Theogene Rudasingwa, the former right-hand man of Rwandan President Paul Kagame, testified last Friday in Paris. His hearing is part of France's second investigation into the 1994 downing of a plane carrying former Rwandan President Juvenal Habyarimana. This week, Radio Netherlands Worldwide spoke to Rudasingwa.
Since his exile in 2005, Rudasingwa has accused Kagame - a fellow Tutsi in the diaspora - of being responsible for the shooting of Habyarimana's plane. Many consider the attack of 6 April 1994 the catalyst of the Rwandan genocide. According to UN figures, the mass killings left nearly 800,000 dead, most of them ethnic Tutsis.
Speaking to RNW by phone from the United States, where he now lives, Rudasingwa refused to discuss in detail the fresh examination by French judges. However, he had other insights to share.
"Several other Rwandan witnesses are ready to be heard," he began. "But measures should be taken to protect them because Kagame wants to eliminate all those who have information on this attack."
"I myself am aware of the threats on my life, but there are times when one needs to gather his courage to tell the truth," Rudasingwa continued.
He explained to RNW that the "gravity of the issue" justified the risk.
"People need to tell the truth. As long as lies and impunity reign in Rwanda, there will be no justice in Rwanda. There must be justice for all Rwandans," he said.
Last year, Rwandan ambassador to the Netherlands Immaculate Uwanyiligira denied any alleged threats on members of the Rwandan diaspora.
"The main perpetrator of this attack must be punished for the sake of justice, unity and reconciliation of Rwandans," said Rudasingwa. It is Kagame who ordered to shoot down the plane, thereby triggering the genocide. Perpetrators of the genocide [of Tutsis] must be prosecuted and punished - not leaving out Kagame, who triggered it."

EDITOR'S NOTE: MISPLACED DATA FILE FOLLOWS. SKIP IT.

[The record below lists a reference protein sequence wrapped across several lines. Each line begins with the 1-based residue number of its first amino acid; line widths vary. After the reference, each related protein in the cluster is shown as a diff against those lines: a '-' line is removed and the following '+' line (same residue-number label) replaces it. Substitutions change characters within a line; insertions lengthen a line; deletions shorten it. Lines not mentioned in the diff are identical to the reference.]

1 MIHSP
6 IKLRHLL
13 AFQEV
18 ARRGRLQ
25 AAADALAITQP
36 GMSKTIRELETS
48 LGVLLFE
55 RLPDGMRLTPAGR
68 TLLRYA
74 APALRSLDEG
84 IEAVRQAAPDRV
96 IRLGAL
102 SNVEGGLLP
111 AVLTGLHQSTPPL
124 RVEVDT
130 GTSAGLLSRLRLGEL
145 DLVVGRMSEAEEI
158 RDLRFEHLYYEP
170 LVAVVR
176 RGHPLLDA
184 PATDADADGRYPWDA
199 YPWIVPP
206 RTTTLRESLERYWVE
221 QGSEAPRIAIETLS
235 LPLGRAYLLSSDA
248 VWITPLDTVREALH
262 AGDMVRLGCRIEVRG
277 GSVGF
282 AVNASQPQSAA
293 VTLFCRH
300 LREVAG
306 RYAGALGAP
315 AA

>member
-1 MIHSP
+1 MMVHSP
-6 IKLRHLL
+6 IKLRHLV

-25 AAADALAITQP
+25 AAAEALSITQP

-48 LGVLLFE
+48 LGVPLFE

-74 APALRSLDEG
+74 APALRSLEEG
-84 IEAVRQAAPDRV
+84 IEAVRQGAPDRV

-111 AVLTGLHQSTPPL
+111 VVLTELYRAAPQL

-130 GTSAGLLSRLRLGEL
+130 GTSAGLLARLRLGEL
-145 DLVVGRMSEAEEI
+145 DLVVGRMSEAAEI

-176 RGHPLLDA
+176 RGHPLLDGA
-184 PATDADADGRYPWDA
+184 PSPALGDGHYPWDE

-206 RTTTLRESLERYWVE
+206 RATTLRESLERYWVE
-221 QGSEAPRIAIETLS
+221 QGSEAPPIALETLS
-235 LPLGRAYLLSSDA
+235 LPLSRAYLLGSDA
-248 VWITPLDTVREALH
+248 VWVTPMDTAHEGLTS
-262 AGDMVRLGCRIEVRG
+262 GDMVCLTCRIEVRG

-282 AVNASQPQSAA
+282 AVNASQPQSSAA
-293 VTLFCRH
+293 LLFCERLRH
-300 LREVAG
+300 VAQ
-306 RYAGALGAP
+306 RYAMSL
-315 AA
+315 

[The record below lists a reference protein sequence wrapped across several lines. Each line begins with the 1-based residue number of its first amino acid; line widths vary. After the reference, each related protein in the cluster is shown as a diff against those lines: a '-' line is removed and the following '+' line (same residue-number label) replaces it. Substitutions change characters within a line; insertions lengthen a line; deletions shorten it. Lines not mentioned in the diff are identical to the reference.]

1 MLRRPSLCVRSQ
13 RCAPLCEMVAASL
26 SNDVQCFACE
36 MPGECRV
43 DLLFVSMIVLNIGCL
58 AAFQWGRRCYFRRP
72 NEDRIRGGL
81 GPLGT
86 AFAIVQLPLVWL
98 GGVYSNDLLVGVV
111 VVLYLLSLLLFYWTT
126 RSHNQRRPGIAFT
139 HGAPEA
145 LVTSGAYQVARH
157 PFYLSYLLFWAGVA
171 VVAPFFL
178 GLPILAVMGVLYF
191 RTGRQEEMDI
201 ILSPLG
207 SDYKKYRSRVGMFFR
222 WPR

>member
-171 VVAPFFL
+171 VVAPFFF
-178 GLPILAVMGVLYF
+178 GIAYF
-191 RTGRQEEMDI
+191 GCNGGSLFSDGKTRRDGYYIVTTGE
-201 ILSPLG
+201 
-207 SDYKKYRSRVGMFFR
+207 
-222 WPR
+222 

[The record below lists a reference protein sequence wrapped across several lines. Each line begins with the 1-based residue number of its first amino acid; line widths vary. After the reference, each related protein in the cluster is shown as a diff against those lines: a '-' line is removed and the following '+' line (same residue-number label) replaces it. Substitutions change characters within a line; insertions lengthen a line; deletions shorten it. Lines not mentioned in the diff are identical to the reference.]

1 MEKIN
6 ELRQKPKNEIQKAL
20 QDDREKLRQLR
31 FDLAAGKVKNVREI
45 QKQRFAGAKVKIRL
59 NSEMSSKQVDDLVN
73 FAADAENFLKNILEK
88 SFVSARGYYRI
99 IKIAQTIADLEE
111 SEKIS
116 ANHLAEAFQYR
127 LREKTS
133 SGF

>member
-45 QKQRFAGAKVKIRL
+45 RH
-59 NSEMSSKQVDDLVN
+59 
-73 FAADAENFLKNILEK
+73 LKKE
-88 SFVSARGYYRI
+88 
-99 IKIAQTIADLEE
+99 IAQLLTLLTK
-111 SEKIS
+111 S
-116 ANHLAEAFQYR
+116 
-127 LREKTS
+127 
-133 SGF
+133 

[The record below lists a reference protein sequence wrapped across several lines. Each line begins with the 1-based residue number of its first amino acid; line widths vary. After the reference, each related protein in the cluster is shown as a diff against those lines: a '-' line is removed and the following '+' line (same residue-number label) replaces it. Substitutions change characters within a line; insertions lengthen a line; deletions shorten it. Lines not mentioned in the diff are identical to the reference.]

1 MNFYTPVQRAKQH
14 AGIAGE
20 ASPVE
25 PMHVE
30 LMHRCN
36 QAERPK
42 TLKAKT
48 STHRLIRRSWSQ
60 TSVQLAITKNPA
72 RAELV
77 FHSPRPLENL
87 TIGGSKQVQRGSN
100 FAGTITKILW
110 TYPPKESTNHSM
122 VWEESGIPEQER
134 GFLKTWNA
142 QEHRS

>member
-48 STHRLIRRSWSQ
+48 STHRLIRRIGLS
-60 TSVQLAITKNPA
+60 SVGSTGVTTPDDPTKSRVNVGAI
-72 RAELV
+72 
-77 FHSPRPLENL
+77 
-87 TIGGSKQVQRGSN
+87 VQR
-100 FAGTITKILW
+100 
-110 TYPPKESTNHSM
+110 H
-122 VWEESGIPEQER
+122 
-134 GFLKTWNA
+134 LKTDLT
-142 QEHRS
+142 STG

In 1998, France initiated an investigation into the plane attack, following complaints by the families of French crew members who died. In 2006, Judge Jean-Louis Bruguière concluded that the Rwandan Patriotic Front (RPF) was responsible.
The investigation is now in the hands of Nathalie Poux and Marc Trevidic, the anti-terrorist judges who questioned Rudasingwa last week. Results of their requested ballistics test in September 2010 conducted in situ in Kigali are still awaited.
The Office of the Prosecution of the International Criminal Tribunal for Rwanda (ICTR) has always refused to look into the attack, claiming such investigation is not within its mandate. International human rights organisations such as Human Rights Watch and Amnesty International are not convinced.
Today Rudasingwa is an active member of the Rwanda National Congress (RNC), which he created in exile with other former comrades-in-arms. Rudasingwa also served as secretary general of the Rwandan Patriotic Front (RPF), now in power, and was the Rwandan ambassador to the United States.